Joy Kaiser '51 and Herb Kaiser '49
Honored by South African Government
by William J. Hopkins '11
Joy Kaiser '51 and her husband, Herb Kaiser '49, were recently honored by South African President Jacob Zuma for their service to South Africa and its people with the Order of the Companions of OR Tambo. The award, the highest honor granted by the government to non-South Africans, recognizes an extraordinary level of commitment to a project or cause. This year's recipients also include Queen Elizabeth II and Jacques Rogge of the International Olympic Committee.
In 1985, the Kaisers founded Medical Education for South African Blacks (MESAB), which has trained more than 3,000 South African medical professionals in a variety of fields. MESAB has since expanded to include a mentor program that provides support to 6,000 medical students each year, and in 2002 they launched a palliative care program to support South Africans suffering from AIDS. President Zuma expressed gratitude for the Kaisers' efforts, describing them as vital to "skills development in our country."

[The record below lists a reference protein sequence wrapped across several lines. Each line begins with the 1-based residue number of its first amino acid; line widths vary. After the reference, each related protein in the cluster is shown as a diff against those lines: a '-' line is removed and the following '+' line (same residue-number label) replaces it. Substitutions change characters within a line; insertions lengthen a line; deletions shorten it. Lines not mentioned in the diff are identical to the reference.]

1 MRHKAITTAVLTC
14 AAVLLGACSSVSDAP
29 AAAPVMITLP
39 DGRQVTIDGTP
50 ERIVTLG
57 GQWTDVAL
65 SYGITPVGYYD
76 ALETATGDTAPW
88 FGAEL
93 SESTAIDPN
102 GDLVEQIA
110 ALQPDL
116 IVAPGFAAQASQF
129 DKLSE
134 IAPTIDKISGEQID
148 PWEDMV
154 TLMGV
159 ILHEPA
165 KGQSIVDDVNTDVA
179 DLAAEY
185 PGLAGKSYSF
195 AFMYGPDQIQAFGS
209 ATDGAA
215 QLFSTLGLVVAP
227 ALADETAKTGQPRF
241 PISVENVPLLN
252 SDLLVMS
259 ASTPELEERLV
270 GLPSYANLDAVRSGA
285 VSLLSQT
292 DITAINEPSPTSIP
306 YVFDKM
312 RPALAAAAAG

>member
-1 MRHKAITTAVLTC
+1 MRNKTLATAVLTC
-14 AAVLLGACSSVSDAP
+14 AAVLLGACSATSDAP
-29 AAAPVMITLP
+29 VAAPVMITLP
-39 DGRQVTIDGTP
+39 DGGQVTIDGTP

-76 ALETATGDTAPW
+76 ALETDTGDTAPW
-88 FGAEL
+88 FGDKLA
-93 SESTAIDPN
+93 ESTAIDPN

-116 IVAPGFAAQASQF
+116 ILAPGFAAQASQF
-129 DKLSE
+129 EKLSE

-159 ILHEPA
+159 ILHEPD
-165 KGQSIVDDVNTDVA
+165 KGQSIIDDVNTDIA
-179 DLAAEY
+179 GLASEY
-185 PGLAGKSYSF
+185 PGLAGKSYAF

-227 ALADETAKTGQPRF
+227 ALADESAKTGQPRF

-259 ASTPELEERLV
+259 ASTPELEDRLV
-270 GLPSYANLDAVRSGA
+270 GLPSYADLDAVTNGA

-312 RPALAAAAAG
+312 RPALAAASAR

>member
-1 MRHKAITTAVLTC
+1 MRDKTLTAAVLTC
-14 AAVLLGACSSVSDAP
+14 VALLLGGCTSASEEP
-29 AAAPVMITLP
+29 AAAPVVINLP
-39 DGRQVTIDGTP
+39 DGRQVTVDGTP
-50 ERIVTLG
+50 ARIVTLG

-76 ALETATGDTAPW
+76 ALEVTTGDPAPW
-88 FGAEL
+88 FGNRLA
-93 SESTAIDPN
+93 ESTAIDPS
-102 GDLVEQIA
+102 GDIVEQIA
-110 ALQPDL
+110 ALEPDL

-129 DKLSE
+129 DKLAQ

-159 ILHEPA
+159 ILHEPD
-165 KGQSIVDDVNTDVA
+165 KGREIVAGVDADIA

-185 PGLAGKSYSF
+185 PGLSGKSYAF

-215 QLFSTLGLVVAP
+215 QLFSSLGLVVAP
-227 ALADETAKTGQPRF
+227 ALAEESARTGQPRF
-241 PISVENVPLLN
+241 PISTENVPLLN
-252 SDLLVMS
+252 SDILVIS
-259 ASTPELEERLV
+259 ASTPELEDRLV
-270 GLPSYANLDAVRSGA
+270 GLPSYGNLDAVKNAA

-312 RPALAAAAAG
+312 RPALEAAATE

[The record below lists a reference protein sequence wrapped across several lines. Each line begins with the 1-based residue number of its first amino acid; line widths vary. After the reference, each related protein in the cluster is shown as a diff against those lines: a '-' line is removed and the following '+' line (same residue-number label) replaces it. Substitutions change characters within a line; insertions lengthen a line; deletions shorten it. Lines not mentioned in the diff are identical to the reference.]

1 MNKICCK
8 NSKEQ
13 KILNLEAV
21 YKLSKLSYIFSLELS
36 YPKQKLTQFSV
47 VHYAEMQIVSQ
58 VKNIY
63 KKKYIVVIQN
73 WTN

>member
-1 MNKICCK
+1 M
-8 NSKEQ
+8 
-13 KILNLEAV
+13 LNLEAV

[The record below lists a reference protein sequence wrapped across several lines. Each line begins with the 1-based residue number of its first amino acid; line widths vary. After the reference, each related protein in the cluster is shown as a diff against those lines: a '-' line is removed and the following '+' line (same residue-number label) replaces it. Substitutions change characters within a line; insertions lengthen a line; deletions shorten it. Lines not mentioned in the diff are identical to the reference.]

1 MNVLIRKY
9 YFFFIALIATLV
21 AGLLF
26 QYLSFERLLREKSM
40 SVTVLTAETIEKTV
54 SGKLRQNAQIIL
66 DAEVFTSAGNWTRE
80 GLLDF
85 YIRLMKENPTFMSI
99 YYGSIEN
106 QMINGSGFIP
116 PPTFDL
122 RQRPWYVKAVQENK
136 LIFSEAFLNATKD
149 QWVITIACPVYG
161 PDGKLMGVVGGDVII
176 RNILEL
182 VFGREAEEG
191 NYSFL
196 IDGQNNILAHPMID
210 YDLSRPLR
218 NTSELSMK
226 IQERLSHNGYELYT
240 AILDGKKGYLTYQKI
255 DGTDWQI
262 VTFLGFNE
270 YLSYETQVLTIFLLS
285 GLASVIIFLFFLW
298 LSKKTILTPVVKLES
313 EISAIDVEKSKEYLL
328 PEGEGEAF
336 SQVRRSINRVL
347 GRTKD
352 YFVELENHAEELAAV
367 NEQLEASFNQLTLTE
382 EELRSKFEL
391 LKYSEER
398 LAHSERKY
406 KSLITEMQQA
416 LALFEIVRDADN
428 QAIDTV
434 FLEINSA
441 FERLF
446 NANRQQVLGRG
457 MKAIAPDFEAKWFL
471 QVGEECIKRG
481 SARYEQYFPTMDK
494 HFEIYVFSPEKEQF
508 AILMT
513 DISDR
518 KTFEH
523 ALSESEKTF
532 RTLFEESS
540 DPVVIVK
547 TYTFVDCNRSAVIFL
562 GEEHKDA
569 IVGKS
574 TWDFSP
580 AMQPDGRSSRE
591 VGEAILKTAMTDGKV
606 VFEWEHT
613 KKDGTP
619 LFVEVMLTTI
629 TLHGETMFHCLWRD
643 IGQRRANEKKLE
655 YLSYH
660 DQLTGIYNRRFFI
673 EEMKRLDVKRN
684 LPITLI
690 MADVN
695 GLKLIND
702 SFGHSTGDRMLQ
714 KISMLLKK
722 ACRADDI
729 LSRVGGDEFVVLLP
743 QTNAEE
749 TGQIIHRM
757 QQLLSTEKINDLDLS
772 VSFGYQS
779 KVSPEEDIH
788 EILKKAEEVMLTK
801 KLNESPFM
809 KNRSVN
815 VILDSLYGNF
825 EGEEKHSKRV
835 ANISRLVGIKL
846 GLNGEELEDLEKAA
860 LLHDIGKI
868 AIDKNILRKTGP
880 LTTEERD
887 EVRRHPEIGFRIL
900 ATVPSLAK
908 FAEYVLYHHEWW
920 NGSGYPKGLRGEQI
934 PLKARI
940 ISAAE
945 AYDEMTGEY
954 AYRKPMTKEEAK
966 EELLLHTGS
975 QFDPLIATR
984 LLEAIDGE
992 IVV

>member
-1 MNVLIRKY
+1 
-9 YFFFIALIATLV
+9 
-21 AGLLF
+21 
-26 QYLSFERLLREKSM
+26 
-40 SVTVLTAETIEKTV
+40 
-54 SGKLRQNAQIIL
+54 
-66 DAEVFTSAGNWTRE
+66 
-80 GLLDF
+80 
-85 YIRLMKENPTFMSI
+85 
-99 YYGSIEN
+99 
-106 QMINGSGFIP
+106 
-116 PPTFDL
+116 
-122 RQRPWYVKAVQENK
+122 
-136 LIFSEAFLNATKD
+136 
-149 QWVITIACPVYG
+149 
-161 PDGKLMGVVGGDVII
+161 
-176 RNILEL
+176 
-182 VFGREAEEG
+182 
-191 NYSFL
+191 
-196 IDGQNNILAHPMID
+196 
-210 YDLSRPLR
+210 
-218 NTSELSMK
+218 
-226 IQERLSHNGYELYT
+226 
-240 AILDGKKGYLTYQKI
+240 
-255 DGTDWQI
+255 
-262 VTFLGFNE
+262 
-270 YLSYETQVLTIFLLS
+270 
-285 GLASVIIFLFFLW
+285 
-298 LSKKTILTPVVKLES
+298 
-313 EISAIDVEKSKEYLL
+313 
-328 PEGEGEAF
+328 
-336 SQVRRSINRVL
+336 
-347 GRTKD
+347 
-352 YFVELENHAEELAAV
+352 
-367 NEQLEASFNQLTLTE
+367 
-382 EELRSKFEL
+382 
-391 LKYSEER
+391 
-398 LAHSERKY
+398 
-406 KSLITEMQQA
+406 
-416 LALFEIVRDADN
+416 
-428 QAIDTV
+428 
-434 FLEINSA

Among their other honors are honorary Doctor of Science degrees they each received from the Medical University of South Africa and from Swarthmore College. "South Africa [...] gets under one's skin," Joy Kaiser said at the latter's commencement in 2004. "When Herb retired from the Foreign Service, we began to think about ways that outsiders could somehow help black South Africans."
"They appealed to us as Americans to support training for black doctors," said Herb Kaiser at the ceremony. "We also saw training black health professionals as preparation for black leadership roles in a post-apartheid society. We knew that apartheid had to end - it was morally and economically untenable. We did not guess then that it would implode so soon."